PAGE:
In terms of cooking, both amateurs and professional chefs approach challenges differently. In SORTED’s case, three of the members come from an amateur background and two are professionally trained chefs, allowing them to all approach cooking challenges differently. Likewise, they’ve noticed that the younger generation cares about different aspects about food, especially more about where it comes from, fair trade, usage of packaging, and other sustainability and human rights issues that go into eating. 

As a community, they have been able to learn that food is more than what we eat. “Food should be a conversation,” they say, in relation to understanding the culture that goes within food that we eat. Throughout their time as cooks, they have learned more about the challenges that cultures face with oppression and appropriation. That’s why they strive to do more comprehensive research with their projects, collaborate with the community, and be as transparent as possible. 

We concluded our insightful conversation by discussing how to get people engaged with trying new things. From their experiences, they noticed that preaching and telling people what to do often doesn’t go well, but sharing your genuine experiences and reactions can positively encourage people to try! Have fun with trying new foods and pass on that experience! 

As we finished our conversation on a motivational end, teams were about to present their design pitches. Six teams were up to present their ways of making kitchen gadgets more accessible. 

I was genuinely intrigued at the designs presented. Some teams presented force analyses, CAD models, ways their designs could be easily cleaned, multi-purpose designs, and much more. Jamie and Ben, the judges for this competition, described their genuine appreciation for the level of quality of ideas and presentations. After a quick deliberation, Jamie and Ben judged contestants based on professionalism, confidence, and creativity.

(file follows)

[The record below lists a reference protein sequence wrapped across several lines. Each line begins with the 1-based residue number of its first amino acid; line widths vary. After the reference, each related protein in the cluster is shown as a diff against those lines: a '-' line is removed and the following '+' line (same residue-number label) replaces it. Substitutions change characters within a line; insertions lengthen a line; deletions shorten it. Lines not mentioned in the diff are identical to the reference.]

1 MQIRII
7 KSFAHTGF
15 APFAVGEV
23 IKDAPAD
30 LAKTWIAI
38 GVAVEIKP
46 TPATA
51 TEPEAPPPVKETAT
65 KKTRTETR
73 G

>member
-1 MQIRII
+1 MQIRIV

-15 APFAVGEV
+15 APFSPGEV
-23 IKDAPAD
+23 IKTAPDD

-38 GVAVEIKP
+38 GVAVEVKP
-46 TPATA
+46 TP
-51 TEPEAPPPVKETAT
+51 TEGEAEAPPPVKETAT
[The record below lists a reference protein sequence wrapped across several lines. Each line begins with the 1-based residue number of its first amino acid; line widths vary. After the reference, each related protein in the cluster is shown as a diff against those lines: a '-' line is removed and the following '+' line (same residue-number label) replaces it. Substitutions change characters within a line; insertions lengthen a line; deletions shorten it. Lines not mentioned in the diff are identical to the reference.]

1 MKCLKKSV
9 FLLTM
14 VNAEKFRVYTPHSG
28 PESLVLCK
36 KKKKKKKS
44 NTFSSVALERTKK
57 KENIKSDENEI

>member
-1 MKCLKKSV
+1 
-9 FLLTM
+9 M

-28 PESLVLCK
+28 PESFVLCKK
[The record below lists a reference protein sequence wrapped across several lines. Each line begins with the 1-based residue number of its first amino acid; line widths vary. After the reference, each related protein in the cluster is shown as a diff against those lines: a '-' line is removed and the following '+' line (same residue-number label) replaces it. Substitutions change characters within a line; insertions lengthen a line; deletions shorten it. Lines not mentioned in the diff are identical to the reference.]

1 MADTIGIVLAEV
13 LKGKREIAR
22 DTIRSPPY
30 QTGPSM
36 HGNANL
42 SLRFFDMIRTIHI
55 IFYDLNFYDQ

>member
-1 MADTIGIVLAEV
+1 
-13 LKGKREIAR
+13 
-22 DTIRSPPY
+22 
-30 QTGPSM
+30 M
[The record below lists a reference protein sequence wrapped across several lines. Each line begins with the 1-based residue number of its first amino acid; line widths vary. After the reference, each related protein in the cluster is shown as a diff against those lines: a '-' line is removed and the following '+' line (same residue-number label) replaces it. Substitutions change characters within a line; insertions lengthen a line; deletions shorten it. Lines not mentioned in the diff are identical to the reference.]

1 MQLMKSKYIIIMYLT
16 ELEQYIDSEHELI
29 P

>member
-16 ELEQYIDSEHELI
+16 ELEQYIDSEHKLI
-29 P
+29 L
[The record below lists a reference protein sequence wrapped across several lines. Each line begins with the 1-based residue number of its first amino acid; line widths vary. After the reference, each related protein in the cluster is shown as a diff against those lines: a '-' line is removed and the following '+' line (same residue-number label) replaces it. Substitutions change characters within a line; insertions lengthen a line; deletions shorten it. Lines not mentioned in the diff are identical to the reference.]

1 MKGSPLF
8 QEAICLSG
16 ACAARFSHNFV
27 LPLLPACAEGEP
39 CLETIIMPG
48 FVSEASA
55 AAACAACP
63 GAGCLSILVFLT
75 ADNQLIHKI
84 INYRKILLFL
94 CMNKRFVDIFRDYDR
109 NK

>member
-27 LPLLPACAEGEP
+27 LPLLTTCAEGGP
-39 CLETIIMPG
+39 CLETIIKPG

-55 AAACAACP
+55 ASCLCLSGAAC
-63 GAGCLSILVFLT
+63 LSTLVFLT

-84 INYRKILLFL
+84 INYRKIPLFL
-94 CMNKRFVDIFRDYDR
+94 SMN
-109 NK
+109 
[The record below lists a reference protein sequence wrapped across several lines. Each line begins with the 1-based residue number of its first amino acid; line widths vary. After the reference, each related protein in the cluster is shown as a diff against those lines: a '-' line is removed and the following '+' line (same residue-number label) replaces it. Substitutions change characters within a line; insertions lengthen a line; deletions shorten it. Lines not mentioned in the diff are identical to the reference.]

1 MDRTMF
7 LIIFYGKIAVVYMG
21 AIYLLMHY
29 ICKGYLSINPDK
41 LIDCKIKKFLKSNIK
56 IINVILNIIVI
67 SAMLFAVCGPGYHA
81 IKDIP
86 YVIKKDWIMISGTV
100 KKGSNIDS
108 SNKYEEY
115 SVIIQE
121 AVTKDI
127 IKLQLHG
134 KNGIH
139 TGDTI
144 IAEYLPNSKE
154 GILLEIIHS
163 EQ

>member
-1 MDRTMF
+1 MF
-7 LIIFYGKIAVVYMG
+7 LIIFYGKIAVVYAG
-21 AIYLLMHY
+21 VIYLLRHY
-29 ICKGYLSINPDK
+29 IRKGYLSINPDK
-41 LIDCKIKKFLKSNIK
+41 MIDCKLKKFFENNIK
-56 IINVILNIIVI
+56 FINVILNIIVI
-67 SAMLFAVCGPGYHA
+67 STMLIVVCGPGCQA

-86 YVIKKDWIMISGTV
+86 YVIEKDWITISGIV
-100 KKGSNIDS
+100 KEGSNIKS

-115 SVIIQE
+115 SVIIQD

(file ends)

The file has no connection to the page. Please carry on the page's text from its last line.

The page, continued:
The winning team — consisting of Emily Dawe, Alyssa Nodello, Olevia Pal, and Mariel Stanco — proposed a sliding handle for a dual action mandolin that doesn’t require the usage of fingers and simple-to-attach cutting board. Their focus on versatility, ease of cleaning and material selection and their confident delivery was what earned them the top prize: a one year membership with SORTEDclub and a cookbook each! All participants also received a three month subscription to SORTEDclub. I have to admit, I totally would buy that product if it was on the market. 

In the end though, all of the teams presented wonderful pitches for innovative kitchen gadgets. For a virtual event, it was incredibly satisfying to see online collaboration and partnerships being done with people across the world. The world of cooking is ever-evolving and I can’t wait to see how much easier it’ll be to make food!

 

Note for online version: add CAFE socials and SORTED socials 

Uoftcafe.skule.ca

@Uoftcafe on insta

Sortedfood youtube

Sortedclub website